For those of us who have been honored with the opportunity to return on the Adirondacks camping trip as student staff, there’s an opportunity for the returning upperclassmen to give the incoming Freshmen a piece of advice they think is critical for flourishing in Templeton. Invariably, someone will exhort the incoming students to find a church they can call home in their first semester. At Templeton, we spend so much time talking about God that we can forget to talk with God.*
James K.A. Smith addresses the importance of participating in church services frequently in his work, Desiring the Kingdom. In it, Smith assesses the ways that “cultural liturgies” can subconsciously train and form our habits and emotional responses; Smith claims this is why it is so important that the liturgies of the Church “re-form” us, calibrate us, and point our emotional compass back to true north each Sunday. The liturgies of the Church remind us that we are not creatures who perceive only truth, but also goodness and beauty. I am extraordinarily thankful for two practices here at Templeton that recalibrate us in exactly that way: Morning Prayer and Compline.
Twice a week, Dr. Putnam leads Morning Prayer in a small chapel before his Old Testament class. It has proven time and time again to be the best way to start the day, with Scripture and corporate prayer in a community of which we are so blessed to be a part. What better time, and what better place, to lay the day’s tasks before the Lord and pray for Him to give us our daily bread? This consistent practice ingrains in us through standing and kneeling that we are embodied creatures, creatures who rely on the Lord’s daily provision and the work of those students and faculty and staff around us.
Late in the same evenings, you may find some of the same Templeton students together in that same chapel singing Compline, traditional evening prayer. This was initiated by two Templeton seniors, Mary Katherine Bucko and Katarina Rorstrom, who sang it regularly (and beautifully) in their semester abroad in Oxford and wanted to bring the practice back to Templeton. It is entirely student planned and student attended. During this prayer, we confess together our sins and failures of that day and ask for God’s protection over our bodies and souls through the impending night. This immediate cycle of Morning and Evening prayer reminds us that every single day is an unmitigated and extravagant gift. Though our musical talents considerably vary, Compline teaches us to sing together as a unified student body.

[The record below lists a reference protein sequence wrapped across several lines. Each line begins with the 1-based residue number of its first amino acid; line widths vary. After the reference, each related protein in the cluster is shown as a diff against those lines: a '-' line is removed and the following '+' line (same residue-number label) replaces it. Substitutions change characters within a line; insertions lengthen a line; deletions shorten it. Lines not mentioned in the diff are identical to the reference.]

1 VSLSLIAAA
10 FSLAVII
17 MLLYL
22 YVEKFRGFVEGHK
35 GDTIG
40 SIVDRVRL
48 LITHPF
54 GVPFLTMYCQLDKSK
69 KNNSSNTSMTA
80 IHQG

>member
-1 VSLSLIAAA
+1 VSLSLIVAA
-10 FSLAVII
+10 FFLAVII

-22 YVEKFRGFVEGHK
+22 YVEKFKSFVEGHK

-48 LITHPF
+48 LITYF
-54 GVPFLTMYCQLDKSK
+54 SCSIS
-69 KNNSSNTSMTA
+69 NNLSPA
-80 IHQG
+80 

In encouraging students to live out their faith, Templeton enacts a commitment to the holistic formation of the whole student: not just the mind, but also the heart and soul. This is forming students who find themselves humming and singing, to no one in particular:
“Before the ending of the day,
Creator of the world we pray,
That with thy wonted favour thou
Wouldst be our guard and keeper now”
*Of course, this is not to say that discussing Theology is not conducive to the devotional life. On the contrary, C.S. Lewis states in his essay On the Reading of Old Books that “I believe that many who find that “nothing happens” when they sit down, or kneel down, to a book of devotion, would find that the heart sings unbidden while they are working their way through a tough bit of theology with a pipe in their teeth and a pencil in their hand.”
Micah Skinner is currently a Senior in the Templeton Honors College, studying Mathematics with a minors in Political Science and Astronomy. His other academic interests include computer engineering, film, and philosophy. When he’s not annoying his friends by referencing C.S. Lewis, he spends his free time accumulating rust on his Hebrew vocabulary, reading fantasy novels, and pursuing laughter wherever it may be found.